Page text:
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New and collected storie.., p.69
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       New and Collected Stories, p.69

           Alan Sillitoe
 

  The odour of fungus and running water on clean pebbles was sharpened by the cool of the evening. It wasn’t quite dusk, but Nevill had to peer so as not to mistake him for the shadow of a bush. Looking for the first star, he lowered his head before finding one. The sky was still pale blue.

  He saw him by the stream smoking a cigarette. A loosened tie hung around his neck, and he irritatedly brushed leaves from the legs of his dark suit. He whistled the bars of a tune, but suddenly stopped, as if not wanting to hear anything that would take him so far from what had just passed between him and Amy.

  Nevill lifted the gun, butt-first. When a frog plopped into a side arm of the stream he saw the rings, and the man turned sharply at the noise as he decided it was time to get out of the wood. After two paces a shadow came at his head which had the force of the world concealed in it. An electric light went on for a second and revealed the trees roundabout. Often when a rabbit wouldn’t die he battered the neck, and his rage was so great that it was no more difficult to smash the man’s temple while he lay on the ground. There was a smell of hard drink when he knelt to make sure he was dead.

  At the edge of the wood dusk was coming across the Cherry Orchard like a scarf. When Nevill fired, a rabbit spun on the ground. Then he fastened its two back legs together and walked towards the darker part of the common.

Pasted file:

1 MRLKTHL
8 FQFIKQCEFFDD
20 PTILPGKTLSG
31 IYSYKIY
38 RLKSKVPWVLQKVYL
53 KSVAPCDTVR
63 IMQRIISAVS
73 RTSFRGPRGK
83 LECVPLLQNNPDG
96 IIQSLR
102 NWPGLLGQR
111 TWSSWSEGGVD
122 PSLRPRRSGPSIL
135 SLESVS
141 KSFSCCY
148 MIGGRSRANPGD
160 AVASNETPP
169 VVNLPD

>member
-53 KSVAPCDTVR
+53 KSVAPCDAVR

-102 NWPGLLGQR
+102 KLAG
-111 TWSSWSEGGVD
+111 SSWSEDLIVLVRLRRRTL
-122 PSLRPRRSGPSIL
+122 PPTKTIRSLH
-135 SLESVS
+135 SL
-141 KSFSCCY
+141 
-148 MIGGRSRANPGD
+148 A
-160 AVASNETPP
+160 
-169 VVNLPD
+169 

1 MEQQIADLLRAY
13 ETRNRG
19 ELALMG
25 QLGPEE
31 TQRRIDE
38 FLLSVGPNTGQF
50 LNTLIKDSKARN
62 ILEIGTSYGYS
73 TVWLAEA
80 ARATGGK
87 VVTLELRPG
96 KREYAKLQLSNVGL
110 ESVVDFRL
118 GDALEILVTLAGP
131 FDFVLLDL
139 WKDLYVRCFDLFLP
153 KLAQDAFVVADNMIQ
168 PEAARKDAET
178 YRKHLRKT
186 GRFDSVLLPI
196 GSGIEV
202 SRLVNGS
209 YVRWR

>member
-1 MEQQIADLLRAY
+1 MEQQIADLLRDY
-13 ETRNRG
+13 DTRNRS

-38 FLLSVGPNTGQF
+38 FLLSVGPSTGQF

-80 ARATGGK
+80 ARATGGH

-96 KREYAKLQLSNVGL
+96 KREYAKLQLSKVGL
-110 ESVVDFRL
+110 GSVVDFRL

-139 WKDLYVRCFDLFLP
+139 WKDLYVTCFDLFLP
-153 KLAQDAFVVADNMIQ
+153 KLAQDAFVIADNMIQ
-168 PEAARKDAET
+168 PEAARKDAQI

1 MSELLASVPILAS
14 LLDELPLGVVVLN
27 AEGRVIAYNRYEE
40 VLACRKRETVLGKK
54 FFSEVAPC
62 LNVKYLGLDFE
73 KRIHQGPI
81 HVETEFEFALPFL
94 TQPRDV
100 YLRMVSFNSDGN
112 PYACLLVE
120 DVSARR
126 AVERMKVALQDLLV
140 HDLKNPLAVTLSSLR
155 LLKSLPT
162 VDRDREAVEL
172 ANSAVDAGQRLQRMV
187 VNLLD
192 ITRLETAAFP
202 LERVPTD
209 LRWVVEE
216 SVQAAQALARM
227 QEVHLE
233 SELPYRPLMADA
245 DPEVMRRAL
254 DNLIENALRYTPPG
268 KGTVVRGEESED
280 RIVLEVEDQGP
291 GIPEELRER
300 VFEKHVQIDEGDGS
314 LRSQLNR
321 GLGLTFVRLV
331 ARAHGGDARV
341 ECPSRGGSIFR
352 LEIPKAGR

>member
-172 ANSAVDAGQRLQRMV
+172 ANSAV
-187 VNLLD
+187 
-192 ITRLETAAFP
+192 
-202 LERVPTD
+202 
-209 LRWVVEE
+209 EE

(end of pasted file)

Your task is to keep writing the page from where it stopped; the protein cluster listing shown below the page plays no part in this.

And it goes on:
Standing at the door to look for him Amy heard the shot softened like a thunderclap in the distance, and shivered at the evening chill. Nevill passed by the blacksmith’s house and went down the lane, under the long railway bridge to Lottie Weightman’s beer-off in the village. He sold his rabbit for sixpence, then drank a pint. They were talking about the war, of how everybody was going, some saying what damned fools they were, while others thought it the only thing to do. He sat observing them with his slate-grey eyes, smiling at their expressions that did not seem to know what life was about.

  Next day he went back into the wood and, hanging his jacket from the spike of a dead branch, hauled the body from its hiding place. He scraped off the turf and hacked at the roots. The soil was dry, but moistened lower down. With Amy last night he had lain back to back, thinking he’d never touch her again. Each press of the spade, pull at the handle and lift, reinforced his feelings about her. From the clear land of the Cherry Orchard he heard children, so put his jacket on and went swiftly to the edge of the wood.

  ‘You can’t come in ’ere.’

  They were three ragged-arsed kids from Radford. ‘We only want blackberries.’

  ‘It’s private.’

  They grumbled.

  ‘Gerroff – or you’ll get a good hiding.’

  He looked as if he’d do it, so they went, though one of them called from a distance and before fleeing ‘Fuckin’ owd bastard!’

  He worked more quickly and, when the neat oblong hole was deep enough, heard the body thump to the bottom. The smashed head vanished under a first curtain of soil. Dead twigs and leaf-mould disguised the grave. He leaned against a tree to smoke his pipe, till sweat subsided and his breath came back, then he walked through the deepest grass to get the soil off his boots, for it wouldn’t do to be untidy if you were going into town.

  Walking up the hill towards Canning Circus he met others on the same errand. He spat on both hands for luck and rubbed his palms on hearing the clash of a band outside the drill hall, thinking that the army would be as good a place to hide as any.